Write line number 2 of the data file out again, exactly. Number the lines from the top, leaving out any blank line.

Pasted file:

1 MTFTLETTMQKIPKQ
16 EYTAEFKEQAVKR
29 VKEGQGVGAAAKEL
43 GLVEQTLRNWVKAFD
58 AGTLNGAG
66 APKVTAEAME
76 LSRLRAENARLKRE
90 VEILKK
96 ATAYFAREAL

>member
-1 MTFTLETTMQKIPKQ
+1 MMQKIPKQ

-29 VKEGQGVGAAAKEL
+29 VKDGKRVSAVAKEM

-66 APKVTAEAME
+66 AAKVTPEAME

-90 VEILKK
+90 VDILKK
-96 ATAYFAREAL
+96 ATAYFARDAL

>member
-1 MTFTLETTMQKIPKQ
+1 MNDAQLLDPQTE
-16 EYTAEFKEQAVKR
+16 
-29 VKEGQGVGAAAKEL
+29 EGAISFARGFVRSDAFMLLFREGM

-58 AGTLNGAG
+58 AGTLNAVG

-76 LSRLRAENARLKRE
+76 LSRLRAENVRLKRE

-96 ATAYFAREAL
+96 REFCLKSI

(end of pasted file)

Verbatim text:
16 EYTAEFKEQAVKR